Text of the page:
Last week we spent the final days of summer on vacation with my family in Corolla, North Carolina. We stayed in a waterfront rental house with my dad and my cousin and her family. Unfortunately my mother wasn’t able to attend, due to a work conflict. We missed her! But the rest of us had a wonderful week of beach time, biking, kayaking, and sight-seeing. Danny hasn’t stopped talking about the beesh (beach) and the bool (pool) ever since we got home. I loved seeing him so happy.
I thought that I would post the pictures along with brief descriptions of the technical and compositional decisions behind each one. I hope this will be helpful for novice photographers out there!
I took only two lenses on this trip: a Canon 16-35mm f2.8, and a Canon 70-200mm f4. That’s my most common way of packing light when I travel for vacation. If I want to pack very light, I bring only the Canon 24-70mm f2.8, because it is a great mid-range lens with lots of general usefulness. If I have room for two lenses, I prefer bringing a wide angle and a lightweight telephoto. Lenses with extreme focal lengths make for more dramatic photos than normal focal length lenses can offer. I like a little drama.
For this photo of the geese, I used the 70-200 at f4. I saw the flock of geese resting on the lawn by the Whalehead Club while the landscape crew was mowing the grass. I knew that the lawnmowers would eventually inspire the geese to fly away, so I hurried over toward them and waited. Sure enough, they took off shortly thereafter. I squatted low in the grass to make sure the geese would appear above the horizon in my photo, to enhance the sense of flight.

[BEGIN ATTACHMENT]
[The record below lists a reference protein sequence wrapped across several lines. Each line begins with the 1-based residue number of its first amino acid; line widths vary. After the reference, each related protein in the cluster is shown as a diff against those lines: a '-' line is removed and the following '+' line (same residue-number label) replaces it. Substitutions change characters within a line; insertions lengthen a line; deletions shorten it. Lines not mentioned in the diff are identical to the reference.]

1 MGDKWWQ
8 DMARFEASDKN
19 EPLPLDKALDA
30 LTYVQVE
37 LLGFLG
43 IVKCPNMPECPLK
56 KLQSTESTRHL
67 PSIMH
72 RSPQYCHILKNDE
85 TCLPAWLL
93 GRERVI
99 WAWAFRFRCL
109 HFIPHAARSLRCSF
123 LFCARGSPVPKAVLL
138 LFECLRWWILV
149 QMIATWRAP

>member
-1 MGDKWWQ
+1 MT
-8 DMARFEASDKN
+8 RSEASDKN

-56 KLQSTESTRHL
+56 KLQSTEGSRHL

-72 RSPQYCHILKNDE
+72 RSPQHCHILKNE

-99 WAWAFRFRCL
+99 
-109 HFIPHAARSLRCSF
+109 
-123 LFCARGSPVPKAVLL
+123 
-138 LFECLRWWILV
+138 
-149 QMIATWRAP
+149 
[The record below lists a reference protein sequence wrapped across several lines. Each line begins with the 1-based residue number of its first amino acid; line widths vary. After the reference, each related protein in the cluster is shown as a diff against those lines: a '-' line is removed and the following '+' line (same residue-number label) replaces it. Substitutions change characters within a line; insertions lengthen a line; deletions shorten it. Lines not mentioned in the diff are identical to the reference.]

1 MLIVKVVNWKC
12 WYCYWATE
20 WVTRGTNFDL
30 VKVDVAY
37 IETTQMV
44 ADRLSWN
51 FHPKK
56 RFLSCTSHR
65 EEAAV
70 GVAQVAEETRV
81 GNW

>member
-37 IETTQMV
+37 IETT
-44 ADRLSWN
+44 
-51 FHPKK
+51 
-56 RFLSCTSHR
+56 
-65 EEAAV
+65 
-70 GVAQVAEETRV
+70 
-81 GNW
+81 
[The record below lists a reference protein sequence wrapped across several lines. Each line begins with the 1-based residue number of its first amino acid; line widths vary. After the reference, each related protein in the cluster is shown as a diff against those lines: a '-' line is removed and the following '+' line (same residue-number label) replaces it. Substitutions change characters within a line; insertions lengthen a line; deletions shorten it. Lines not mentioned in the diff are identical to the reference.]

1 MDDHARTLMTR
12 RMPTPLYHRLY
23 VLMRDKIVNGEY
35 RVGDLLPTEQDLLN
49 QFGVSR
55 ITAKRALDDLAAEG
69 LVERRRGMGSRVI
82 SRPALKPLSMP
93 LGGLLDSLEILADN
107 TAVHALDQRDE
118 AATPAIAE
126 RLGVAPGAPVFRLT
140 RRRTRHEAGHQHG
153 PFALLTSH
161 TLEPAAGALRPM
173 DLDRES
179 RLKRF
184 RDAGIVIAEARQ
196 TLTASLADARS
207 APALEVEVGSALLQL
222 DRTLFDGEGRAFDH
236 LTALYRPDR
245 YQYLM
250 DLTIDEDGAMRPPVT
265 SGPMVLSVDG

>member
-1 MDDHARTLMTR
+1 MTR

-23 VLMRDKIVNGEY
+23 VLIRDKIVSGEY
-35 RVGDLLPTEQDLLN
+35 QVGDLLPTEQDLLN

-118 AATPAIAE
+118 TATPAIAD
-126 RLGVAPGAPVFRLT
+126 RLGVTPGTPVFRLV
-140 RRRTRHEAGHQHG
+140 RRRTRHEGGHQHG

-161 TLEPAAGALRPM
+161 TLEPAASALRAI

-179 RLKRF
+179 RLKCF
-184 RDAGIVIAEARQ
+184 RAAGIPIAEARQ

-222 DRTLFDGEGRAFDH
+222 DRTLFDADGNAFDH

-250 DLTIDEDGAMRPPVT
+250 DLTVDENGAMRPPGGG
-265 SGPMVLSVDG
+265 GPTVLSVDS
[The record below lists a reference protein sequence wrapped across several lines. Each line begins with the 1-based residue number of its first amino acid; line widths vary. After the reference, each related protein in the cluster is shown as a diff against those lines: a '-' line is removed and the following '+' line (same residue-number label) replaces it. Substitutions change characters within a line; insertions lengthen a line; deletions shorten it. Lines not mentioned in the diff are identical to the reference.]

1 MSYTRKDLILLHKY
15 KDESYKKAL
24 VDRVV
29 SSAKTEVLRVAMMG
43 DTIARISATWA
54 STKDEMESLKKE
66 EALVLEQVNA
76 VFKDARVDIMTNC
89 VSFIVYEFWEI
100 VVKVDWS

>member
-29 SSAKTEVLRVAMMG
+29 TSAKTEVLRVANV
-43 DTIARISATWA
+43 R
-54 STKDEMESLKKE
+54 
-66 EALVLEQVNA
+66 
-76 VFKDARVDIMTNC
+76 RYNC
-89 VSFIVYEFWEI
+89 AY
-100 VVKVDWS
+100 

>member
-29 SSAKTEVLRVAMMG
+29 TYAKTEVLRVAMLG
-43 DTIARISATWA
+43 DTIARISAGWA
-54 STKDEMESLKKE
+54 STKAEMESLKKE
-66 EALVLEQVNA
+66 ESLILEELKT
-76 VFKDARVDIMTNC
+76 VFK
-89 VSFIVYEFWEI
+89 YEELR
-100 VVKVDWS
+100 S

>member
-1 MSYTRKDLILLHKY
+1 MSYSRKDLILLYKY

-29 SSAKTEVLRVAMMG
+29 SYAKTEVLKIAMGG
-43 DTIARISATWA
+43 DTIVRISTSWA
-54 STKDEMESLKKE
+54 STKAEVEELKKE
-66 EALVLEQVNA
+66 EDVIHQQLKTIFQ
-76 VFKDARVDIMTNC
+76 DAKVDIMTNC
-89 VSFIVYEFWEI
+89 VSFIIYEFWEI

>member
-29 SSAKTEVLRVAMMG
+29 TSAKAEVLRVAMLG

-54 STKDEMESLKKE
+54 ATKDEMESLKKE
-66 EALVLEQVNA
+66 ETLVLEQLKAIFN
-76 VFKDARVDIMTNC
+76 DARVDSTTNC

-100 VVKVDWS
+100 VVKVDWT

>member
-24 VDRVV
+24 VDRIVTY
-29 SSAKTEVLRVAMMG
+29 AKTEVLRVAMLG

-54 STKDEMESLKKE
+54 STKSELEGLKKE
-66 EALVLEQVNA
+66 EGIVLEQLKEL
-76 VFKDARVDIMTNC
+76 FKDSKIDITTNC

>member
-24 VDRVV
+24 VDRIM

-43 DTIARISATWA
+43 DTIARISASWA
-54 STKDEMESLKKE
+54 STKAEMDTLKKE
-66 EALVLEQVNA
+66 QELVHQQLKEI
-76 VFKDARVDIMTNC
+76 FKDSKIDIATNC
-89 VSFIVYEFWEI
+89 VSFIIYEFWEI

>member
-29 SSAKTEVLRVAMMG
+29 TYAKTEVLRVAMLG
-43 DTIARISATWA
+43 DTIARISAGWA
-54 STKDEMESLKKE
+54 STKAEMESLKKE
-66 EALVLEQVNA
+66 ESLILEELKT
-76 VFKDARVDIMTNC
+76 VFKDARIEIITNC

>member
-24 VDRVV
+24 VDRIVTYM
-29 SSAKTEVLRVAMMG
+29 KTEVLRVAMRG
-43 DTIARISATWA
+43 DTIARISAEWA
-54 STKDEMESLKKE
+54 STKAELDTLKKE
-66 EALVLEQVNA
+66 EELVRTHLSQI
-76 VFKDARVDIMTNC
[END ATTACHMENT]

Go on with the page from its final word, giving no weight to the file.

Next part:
This was Danny’s first morning on the beach. I was just going for simple, clean, and symmetrical here. I got low enough to be close to Danny’s height, but not so low that his head broke the horizon line.
I saw this egret standing on the shore within Currituck Heritage Park, and again I waited for it to start moving. I used the telephoto lens and a fast enough shutter speed to catch the motion without blur. It bugs me that the top of the wing extends higher than the top of the trees. I wish I’d had a slightly higher angle. I’m picky like that.
My dad and I took Danny for a walk one morning along the boardwalk in Duck. I let Danny go a little out of focus on this one, because this photo is all about my dad. I love the relaxed contentment on his face as he holds his grandson.
Danny on the Duck boardwalk. Even though f4 isn’t a particularly large aperture, it still creates a nicely blurred background when the subject is far enough away from the background. I have a hard time getting Danny’s white hair to show up against light backgrounds, so I used the recovery tool in Lightroom to retrieve some hair detail here. Sometimes I also use a Photoshop action from Jeff Ascough called “highlight paramedic” when needed. My little dude is as white as pure snow, (and also as white as blown highlights.)